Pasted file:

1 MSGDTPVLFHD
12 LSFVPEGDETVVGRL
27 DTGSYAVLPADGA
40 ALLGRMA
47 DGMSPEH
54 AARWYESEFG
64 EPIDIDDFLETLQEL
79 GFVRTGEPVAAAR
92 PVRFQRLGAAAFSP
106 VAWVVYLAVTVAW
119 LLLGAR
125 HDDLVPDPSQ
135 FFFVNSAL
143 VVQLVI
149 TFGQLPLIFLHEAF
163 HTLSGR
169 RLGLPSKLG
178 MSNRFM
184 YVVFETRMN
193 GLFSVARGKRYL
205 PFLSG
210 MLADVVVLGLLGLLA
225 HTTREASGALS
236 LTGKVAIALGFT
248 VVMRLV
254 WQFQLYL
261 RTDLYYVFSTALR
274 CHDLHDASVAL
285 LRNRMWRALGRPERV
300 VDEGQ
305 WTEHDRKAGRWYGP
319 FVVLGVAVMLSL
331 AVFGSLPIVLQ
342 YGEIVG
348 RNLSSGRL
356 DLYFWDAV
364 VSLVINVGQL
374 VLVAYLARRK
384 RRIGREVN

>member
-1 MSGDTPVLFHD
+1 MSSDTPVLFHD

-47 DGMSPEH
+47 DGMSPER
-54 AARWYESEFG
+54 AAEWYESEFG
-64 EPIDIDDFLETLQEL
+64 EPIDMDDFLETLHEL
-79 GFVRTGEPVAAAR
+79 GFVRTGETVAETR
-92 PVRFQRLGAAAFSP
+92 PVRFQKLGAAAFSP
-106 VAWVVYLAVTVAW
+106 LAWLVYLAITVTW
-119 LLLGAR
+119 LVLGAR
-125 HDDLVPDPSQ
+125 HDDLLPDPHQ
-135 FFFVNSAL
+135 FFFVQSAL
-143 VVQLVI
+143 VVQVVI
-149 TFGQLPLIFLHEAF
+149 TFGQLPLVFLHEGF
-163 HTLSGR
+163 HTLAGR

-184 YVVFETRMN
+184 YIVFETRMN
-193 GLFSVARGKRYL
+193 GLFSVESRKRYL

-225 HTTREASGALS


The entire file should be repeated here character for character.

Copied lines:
1 MSGDTPVLFHD
12 LSFVPEGDETVVGRL
27 DTGSYAVLPADGA
40 ALLGRMA
47 DGMSPEH
54 AARWYESEFG
64 EPIDIDDFLETLQEL
79 GFVRTGEPVAAAR
92 PVRFQRLGAAAFSP
106 VAWVVYLAVTVAW
119 LLLGAR
125 HDDLVPDPSQ
135 FFFVNSAL
143 VVQLVI
149 TFGQLPLIFLHEAF
163 HTLSGR
169 RLGLPSKLG
178 MSNRFM
184 YVVFETRMN
193 GLFSVARGKRYL
205 PFLSG
210 MLADVVVLGLLGLLA
225 HTTREASGALS
236 LTGKVAIALGFT
248 VVMRLV
254 WQFQLYL
261 RTDLYYVFSTALR
274 CHDLHDASVAL
285 LRNRMWRALGRPERV
300 VDEGQ
305 WTEHDRKAGRWYGP
319 FVVLGVAVMLSL
331 AVFGSLPIVLQ
342 YGEIVG
348 RNLSSGRL
356 DLYFWDAV
364 VSLVINVGQL
374 VLVAYLARRK
384 RRIGREVN

>member
-1 MSGDTPVLFHD
+1 MSSDTPVLFHD

-47 DGMSPEH
+47 DGMSPER
-54 AARWYESEFG
+54 AAEWYESEFG
-64 EPIDIDDFLETLQEL
+64 EPIDMDDFLETLHEL
-79 GFVRTGEPVAAAR
+79 GFVRTGETVAETR
-92 PVRFQRLGAAAFSP
+92 PVRFQKLGAAAFSP
-106 VAWVVYLAVTVAW
+106 LAWLVYLAITVTW
-119 LLLGAR
+119 LVLGAR
-125 HDDLVPDPSQ
+125 HDDLLPDPHQ
-135 FFFVNSAL
+135 FFFVQSAL
-143 VVQLVI
+143 VVQVVI
-149 TFGQLPLIFLHEAF
+149 TFGQLPLVFLHEGF
-163 HTLSGR
+163 HTLAGR

-184 YVVFETRMN
+184 YIVFETRMN
-193 GLFSVARGKRYL
+193 GLFSVESRKRYL

-225 HTTREASGALS